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Meteorites baked in Earth's hydrothermal vents might have released molecules crucial to forming cell-like membranes in early life forms. So suggest tests run on pieces of a van-sized meteor that broke up over California.

The meteor made headlines in April 2012 when it was spotted as a bright fireball over the US west. By tracking its trajectory, scientists were able to figure out where fragments should have landed and quickly collect relatively fresh pieces.

Initial tests on the pieces showed that the meteorite is a carbonaceous chondrite, a class that is usually rich in amino acids and other soluble, carbon-containing compounds. Scientists have theorised that these organics – key ingredients for life – dissolved from meteorites into Earth's seas.

But it turns out that Sutter's Mill was heated by collisions with other space rocks before it fell to Earth, which changed its composition. Other work found that the meteorite fragments seem to be oddly low in organic materials.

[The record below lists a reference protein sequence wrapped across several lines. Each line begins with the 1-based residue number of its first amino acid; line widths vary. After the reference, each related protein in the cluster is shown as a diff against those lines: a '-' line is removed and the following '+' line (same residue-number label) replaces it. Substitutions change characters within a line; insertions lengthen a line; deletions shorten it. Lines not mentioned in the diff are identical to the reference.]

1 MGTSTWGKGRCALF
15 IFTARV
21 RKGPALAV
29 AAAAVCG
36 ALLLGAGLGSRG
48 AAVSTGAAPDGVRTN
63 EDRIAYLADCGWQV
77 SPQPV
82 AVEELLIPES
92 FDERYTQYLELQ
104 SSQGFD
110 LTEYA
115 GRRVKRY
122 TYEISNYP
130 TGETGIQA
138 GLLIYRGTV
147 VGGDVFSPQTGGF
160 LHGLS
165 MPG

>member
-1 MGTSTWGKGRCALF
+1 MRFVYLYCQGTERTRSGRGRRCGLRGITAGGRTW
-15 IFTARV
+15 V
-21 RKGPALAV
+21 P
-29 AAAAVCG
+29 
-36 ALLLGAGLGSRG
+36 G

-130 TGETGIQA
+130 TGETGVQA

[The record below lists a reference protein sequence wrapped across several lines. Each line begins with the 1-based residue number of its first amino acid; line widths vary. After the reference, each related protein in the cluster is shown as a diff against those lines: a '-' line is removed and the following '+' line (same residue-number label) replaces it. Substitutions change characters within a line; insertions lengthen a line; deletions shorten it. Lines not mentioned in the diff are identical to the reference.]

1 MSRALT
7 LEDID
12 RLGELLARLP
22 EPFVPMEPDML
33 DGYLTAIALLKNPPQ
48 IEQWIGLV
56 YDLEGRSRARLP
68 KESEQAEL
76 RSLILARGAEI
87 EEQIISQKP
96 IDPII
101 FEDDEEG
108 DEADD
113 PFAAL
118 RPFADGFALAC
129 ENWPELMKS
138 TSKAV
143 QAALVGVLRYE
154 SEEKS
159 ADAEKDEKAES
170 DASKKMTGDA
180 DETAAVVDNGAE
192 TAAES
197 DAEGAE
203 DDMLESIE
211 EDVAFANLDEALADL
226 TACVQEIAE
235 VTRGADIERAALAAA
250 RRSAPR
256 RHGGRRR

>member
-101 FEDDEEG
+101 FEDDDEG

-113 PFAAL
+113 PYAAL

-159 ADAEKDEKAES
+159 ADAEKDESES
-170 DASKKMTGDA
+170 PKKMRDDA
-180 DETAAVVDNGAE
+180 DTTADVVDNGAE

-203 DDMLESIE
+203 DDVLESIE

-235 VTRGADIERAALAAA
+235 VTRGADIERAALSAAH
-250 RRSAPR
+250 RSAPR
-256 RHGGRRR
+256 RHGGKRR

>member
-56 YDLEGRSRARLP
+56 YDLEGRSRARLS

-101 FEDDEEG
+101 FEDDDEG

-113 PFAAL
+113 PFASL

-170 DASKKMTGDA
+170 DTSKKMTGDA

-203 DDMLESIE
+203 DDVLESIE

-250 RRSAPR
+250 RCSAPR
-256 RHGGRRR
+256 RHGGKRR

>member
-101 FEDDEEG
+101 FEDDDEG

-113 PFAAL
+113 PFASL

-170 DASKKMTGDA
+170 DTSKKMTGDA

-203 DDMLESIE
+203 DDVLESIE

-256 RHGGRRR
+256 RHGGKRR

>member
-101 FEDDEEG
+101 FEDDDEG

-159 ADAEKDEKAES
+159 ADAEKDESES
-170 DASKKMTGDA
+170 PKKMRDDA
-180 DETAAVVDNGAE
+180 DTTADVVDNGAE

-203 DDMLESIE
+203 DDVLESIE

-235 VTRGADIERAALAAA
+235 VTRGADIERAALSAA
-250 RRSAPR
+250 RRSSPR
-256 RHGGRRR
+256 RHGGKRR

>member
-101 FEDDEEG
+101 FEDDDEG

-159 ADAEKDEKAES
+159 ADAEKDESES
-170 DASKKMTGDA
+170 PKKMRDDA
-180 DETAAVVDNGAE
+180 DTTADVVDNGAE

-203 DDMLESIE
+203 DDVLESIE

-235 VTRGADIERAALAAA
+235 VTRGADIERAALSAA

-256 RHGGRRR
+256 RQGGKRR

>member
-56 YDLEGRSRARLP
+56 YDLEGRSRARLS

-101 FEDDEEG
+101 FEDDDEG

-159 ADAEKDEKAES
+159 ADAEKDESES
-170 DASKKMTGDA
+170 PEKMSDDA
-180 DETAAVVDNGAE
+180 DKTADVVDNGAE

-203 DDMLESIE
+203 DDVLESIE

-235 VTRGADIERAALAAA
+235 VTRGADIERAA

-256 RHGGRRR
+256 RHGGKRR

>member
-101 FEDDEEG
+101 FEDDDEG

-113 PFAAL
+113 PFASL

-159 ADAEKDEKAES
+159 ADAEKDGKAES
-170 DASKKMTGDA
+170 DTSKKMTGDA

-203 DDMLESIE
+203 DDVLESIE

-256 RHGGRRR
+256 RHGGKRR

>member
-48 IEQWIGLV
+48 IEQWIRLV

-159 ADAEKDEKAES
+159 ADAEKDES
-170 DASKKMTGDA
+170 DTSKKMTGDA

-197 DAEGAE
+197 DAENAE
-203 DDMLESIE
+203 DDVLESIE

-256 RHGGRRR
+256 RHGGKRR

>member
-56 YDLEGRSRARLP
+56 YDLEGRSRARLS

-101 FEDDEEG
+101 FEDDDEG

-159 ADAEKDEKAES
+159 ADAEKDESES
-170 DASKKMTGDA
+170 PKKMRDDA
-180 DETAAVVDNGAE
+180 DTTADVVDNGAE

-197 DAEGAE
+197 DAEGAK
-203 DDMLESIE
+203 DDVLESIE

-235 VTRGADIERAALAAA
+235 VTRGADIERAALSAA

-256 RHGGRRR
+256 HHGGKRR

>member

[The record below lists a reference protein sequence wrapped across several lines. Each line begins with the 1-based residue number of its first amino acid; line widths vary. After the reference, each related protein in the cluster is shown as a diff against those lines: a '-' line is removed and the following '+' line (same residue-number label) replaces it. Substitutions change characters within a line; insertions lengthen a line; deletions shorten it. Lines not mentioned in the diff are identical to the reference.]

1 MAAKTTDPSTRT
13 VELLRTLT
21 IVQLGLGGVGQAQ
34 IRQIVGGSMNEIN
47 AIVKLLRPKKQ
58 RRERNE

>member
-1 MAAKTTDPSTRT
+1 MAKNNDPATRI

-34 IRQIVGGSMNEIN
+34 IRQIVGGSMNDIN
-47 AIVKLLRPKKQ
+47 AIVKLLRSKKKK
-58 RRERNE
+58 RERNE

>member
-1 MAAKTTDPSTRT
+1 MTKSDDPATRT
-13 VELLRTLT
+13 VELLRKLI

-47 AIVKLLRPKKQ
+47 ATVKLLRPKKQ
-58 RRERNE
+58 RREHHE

Hardly any soluble organics were found after boiling two more of the fragments, says Sandra Pizzarello of Arizona State University in Tempe. But her team also wanted to know how the insoluble material – the hardier and often ignored stuff in the meteorite – would withstand a six-day bake in extreme heat and pressures akin to those around hydrothermal vents, possible sites for the origin of life.

"And lo and behold, this meteorite left behind something we have never seen," says Pizzarello. The unexpected riches were polyether- and ester-containing compounds. These long molecular chains, which contain carbon and oxygen, are insoluble but float in water, much like soaps or oils. They can form scaffold-like structures and may have trapped other, soluble organics within the cell-like enclosures of early life forms, she says.

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